What about the health insurance industry?  Are they helping people get health care or are they using their legally created special status to rent seek on people trying to get health care?  If the whole industry simply disappeared, would it really matter?

What about service industry jobs? Are barber shops and nail salons creating wealth? No.  They are not.  They are compliments.  Theses industries (and many others) do not create wealth; they exist solely because of the excess wealth of the industries which create things that make our lives better.

Only when the first dude created enough excess wealth from his labor would their ever be demand for a service job like laundry or cleaning.

After all…..imagine a society where everyone is cleaning for everyone else and cutting their hair….where do these people live?  What would they have to clean if nothing were being produced?  The service industry exists as a compliment.

So……I’ve probably lumped over half (forgive the imprecision) of US economy into non-wealth creating pursuits.  Most people work in service or rent seeking industries.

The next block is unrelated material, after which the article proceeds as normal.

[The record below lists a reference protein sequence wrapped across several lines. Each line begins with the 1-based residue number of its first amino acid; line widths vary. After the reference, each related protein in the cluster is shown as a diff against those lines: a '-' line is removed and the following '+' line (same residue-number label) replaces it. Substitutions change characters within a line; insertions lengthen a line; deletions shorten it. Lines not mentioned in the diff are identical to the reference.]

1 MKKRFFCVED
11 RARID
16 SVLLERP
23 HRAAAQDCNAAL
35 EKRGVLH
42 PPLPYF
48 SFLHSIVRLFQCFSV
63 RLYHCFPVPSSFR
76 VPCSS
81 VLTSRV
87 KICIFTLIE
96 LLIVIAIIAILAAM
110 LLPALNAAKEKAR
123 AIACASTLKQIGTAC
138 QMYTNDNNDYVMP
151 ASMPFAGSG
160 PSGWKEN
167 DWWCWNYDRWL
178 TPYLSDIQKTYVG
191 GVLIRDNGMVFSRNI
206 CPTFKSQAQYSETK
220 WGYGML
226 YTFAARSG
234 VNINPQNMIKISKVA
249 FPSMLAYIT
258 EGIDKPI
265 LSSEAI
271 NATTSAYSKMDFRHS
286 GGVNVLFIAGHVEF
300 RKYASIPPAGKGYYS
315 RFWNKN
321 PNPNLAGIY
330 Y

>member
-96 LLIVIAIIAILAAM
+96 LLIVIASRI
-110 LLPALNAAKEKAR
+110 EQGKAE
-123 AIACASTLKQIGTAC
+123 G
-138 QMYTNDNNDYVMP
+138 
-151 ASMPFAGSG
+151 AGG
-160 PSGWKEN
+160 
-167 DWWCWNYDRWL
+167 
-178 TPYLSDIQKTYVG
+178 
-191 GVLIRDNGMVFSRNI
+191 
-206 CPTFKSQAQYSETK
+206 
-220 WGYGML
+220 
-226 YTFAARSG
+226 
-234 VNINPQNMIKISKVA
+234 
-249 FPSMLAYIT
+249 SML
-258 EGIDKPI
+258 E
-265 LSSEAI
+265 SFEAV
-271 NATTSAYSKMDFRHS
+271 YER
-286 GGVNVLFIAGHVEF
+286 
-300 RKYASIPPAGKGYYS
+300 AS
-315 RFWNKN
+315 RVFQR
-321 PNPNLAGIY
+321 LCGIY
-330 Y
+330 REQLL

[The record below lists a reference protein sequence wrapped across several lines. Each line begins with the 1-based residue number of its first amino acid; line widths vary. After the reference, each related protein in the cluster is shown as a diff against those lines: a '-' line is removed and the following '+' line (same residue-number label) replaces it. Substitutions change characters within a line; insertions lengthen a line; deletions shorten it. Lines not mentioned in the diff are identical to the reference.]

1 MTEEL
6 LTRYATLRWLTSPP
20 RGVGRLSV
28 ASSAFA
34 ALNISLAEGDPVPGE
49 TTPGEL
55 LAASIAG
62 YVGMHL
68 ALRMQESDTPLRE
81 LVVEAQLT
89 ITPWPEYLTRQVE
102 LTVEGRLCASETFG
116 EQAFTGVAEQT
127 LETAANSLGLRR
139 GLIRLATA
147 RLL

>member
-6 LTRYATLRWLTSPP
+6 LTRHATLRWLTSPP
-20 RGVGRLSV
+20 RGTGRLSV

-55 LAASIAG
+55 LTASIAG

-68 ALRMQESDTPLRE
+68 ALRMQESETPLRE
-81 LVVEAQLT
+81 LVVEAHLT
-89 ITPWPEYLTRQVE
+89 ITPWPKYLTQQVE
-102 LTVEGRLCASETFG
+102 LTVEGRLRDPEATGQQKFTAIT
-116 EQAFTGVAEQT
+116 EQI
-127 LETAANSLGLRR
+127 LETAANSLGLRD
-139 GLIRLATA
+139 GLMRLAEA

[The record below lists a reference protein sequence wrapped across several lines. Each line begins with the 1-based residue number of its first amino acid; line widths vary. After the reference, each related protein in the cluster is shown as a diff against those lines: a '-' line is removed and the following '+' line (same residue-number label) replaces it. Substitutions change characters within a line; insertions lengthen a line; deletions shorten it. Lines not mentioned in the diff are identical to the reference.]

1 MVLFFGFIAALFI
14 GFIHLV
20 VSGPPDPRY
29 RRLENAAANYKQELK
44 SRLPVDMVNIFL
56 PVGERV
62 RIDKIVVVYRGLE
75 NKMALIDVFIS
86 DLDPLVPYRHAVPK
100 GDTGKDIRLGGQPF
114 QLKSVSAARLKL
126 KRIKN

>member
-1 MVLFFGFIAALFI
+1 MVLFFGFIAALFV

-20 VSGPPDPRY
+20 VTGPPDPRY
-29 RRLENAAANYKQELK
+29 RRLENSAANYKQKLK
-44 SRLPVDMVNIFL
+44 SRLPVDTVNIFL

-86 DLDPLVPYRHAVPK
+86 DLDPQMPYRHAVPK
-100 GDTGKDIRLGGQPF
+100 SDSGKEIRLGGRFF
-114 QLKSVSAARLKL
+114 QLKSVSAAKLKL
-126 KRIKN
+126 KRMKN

If this is the case, what about the US economy with its dwindling manufacturing base and increasing service sector?

Can a purely service economy exist?

No.  I don’t think so.  Not for any extended period of time and be prosperous.

There are a precious few things that truly make life better….and the vast, vast majority are all actual THINGS.  They are things enabled by advances in technology.

That’s what true wealth creation is:  Technology enabled stuff we produce that makes our lives better.

Everything else exists on the coattails of those very few items, because without those very few items all the other stuff wouldn’t NEED to exist.

Example:  It might be true that the greatness of the Seinfeld TV show made lives better.  I could agree with that; however, without food, a roof, warmth, indoor plumbing, electricity, etc….no one would care about TV.

What does all this mean?

1) Technology is the basis of everything that makes our life better.  Invest in it.  Waste money on it if needed (don’t waste money on foreign wars).

2) Make stuff that improves lives.  Everything else is either service for those that make things…..or rent seekers.  If you don’t make things, you’ll soon be lining up to be friends with those who do.